Accelerating Michigan’s Decarbonization With A Clean Fuel Standard Program

This article was written by Dana Adams

Cars are synonymous with Michigan — our cars have defined American culture for more than 100 years, from the first Model T to iconic muscle cars like the Mustang or Camaro. Our state’s history of automotive innovation is not a thing of the past — as the future of mobility transitions toward electric vehicles (EVs), Michigan is fighting for its legacy as the car capital of the country against the backdrop of the larger energy transition that will define the coming century.

As a native Michigander, I am encouraged by strides we have made toward addressing climate change and decarbonization. In 2022, Governor Gretchen Whitmer proposed the MI Healthy Climate Plan, laying out a pathway for Michigan to reach 100% carbon neutrality by 2050. Achieving this end requires a comprehensive climate strategy that effectively and promptly addresses our largest sources of greenhouse gas (GHG) emissions. Transportation is one of the largest contributors to GHG emissions in-state and nationally, with most of those emissions coming from medium- and heavy-duty trucking, both often fueled by highpolluting diesel fuel.

A Clean Fuel Standard (CFS), also recognized as a strong policy option under the Governor’s climate plan, would address emissions from this highly pollutive transport sector. A CFS is a decarbonization tool with benefits not offered by other decarbonization strategies, including economic development, rural investment, and public health improvements.

Three US states have adopted a CFS, while seven other states, including Illinois, are considering creating a program in their state. This nationwide progress is heartening; however, Michigan lawmakers should similarly recognize that this policy would have the most immediate impact on decarbonization of all the policies the House and Senate have considered in 2023.

Economic Development

Michigan is uniquely positioned to receive multiple benefits from the economic development generated by a CFS. Aside from attracting investment in renewable energy infrastructure and clean fuels — plus well-paying jobs — such a program would concentrate investment in rural communities. Michigan farmers and their employees would benefit from additional revenue generated by renewable natural gas (RNG) or other biofuels, as well as associated environmental credits.

Supports EV Infrastructure

While the light-duty vehicle market transitions toward electrification (or, longer term, hydrogen fuel cells), a CFS can provide the necessary incentives to decarbonize heavy-duty transportation in the near-term, while supporting EV charging infrastructure expansion.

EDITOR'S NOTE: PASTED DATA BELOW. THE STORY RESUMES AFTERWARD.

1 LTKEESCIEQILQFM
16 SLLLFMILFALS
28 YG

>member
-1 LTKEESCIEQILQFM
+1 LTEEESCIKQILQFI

The Rocky Mountain Institute, a nonpartisan environmental research group, recently published a study demonstrating that a CFS can “significantly improve the business case for public charging” and that clean fuel credits generated under a CFS can offset between 20% and 80% of electricity costs for charging operators, based on recent credit pricing.

S&P Global Commodity Insights forecasts US EV sales will increase ninefold by 2030, to nearly 5 million units sold annually. This proliferation of EVs will demand a robust charging structure to meet demand. Michigan is already constructing the first public in-road charging system in the country in Detroit, and a CFS will support similar developments.

Emissions Reductions & Public Health

By incentivizing clean fuels production, a CFS will displace high-polluting fuels that contribute to poor public health outcomes. This translates to significant reductions in respiratory ailments such as asthma, bronchitis, lung cancer, and premature death — particularly in vulnerable populations. A study from UC Davis concluded that Oregon’s CFS will reduce air pollution deaths due to reductions in particulate emissions and avoid up to US$87.7 billion in healthcare costs per year, compared to a business-as-usual scenario.

Regional Leadership

Michigan has a unique opportunity to pioneer a CFS tailored to the state: one that supports both in-state fuel production and automotive innovation, as well as climate-smart agricultural practices that produce cleaner transportation fuels. If adopted, such a CFS could set the standard for the rest of the Midwest and would be the first adopted east of the Mississippi River.

Michigan’s ability to maintain its status as the automotive capital of America amid the energy transition will hinge on competitive, climate-smart policies. The MI Healthy Climate Plan has offered a jumpstart, but lawmakers must do more to promote investment and accelerate the state’s effort to address critical climate issues. Looking to 2024 and beyond, Michigan must implement a Clean Fuel Standard to set the state on the road to decarbonizing its environmentally impactful, and historically significant, transportation sector.

 About The Author

Dana Adams is the legislative policy manager for the Coalition for Renewable Natural Gas.